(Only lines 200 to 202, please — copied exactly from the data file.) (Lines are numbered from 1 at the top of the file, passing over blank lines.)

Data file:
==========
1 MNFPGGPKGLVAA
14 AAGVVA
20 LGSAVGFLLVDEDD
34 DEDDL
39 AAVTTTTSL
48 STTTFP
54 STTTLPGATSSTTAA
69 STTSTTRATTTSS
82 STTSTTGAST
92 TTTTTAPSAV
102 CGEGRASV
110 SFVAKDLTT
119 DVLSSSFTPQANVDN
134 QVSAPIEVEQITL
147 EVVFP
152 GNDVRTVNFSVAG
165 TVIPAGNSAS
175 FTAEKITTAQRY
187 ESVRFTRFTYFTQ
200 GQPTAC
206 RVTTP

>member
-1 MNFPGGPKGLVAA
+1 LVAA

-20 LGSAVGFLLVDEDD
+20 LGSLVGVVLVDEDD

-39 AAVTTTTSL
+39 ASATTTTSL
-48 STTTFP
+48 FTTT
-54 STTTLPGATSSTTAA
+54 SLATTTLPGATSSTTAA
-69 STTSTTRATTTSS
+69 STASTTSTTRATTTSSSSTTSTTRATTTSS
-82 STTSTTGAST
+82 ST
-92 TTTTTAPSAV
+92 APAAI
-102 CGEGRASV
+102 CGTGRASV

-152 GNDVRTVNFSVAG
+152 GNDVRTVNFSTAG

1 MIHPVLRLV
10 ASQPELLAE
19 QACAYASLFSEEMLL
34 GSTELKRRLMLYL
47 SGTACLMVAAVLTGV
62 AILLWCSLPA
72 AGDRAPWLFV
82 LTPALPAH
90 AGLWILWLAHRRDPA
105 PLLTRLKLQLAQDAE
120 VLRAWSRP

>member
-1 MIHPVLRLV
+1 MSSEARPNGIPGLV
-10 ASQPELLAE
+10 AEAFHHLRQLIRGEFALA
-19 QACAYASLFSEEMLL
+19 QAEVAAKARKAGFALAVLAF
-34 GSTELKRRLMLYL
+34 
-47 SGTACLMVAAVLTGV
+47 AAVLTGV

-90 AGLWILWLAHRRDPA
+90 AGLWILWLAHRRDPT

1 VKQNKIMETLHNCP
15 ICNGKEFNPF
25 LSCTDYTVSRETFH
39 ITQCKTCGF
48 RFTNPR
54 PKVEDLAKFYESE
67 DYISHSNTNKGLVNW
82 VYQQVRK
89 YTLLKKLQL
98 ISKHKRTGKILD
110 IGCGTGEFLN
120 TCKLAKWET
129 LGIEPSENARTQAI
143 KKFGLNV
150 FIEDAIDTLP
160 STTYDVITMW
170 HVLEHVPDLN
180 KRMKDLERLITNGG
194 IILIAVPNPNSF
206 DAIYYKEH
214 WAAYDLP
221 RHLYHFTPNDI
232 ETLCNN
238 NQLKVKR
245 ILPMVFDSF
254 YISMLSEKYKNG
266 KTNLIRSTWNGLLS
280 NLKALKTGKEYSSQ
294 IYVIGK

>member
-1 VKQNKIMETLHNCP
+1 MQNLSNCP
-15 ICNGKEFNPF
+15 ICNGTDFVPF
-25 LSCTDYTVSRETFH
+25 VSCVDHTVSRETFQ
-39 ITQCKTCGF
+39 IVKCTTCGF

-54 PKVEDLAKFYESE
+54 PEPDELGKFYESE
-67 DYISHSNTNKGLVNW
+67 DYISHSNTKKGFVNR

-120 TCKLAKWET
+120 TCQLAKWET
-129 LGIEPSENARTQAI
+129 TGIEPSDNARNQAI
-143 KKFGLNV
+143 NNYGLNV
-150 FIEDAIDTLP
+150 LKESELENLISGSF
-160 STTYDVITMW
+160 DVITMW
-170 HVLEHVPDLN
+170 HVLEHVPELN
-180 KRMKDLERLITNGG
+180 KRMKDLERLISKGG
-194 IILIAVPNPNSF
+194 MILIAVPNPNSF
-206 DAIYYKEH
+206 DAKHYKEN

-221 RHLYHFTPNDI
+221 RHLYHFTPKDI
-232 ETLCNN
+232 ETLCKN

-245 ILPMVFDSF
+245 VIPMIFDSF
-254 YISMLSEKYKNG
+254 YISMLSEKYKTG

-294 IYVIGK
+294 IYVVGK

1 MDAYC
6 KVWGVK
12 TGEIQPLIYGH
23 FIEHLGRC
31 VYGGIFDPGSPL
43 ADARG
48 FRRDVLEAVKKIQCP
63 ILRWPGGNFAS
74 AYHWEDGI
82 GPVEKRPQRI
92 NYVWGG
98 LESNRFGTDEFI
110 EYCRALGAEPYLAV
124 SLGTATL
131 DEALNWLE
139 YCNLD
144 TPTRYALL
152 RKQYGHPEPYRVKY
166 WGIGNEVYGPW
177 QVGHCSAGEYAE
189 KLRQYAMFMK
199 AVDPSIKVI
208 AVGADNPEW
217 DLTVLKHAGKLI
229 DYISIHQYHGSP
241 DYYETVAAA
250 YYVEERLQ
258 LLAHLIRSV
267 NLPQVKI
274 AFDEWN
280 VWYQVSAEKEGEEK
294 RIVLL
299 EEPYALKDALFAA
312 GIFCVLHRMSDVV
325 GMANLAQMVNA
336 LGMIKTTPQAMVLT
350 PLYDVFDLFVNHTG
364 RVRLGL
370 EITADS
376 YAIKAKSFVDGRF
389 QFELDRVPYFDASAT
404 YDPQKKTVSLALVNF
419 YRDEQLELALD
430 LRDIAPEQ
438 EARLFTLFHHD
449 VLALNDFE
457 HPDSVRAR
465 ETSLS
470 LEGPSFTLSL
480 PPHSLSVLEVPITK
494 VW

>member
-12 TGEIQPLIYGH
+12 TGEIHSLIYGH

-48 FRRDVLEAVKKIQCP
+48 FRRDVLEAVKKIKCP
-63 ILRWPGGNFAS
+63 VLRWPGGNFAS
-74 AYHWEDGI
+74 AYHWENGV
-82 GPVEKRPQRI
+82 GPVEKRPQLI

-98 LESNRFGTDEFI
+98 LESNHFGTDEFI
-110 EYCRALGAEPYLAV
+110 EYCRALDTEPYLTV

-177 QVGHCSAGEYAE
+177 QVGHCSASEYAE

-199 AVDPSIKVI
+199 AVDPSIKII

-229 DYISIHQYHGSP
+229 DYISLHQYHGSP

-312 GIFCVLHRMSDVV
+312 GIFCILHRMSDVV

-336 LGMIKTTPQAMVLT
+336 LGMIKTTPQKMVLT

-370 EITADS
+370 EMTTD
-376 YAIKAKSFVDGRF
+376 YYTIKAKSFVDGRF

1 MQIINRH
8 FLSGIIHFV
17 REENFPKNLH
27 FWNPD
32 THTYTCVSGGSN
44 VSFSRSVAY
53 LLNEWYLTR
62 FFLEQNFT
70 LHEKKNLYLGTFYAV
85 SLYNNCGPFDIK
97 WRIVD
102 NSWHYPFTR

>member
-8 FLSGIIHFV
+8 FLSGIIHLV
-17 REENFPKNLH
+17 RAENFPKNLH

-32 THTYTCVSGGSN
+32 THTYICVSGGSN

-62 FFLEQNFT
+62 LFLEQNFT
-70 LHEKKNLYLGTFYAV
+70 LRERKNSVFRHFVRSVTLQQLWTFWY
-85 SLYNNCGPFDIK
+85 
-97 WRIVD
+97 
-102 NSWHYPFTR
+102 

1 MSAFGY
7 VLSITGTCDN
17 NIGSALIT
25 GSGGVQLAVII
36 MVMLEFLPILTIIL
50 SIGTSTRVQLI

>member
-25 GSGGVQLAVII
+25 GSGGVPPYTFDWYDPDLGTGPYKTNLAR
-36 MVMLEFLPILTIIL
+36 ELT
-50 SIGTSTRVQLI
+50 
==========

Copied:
+98 LESNHFGTDEFI
-110 EYCRALGAEPYLAV
+110 EYCRALDTEPYLTV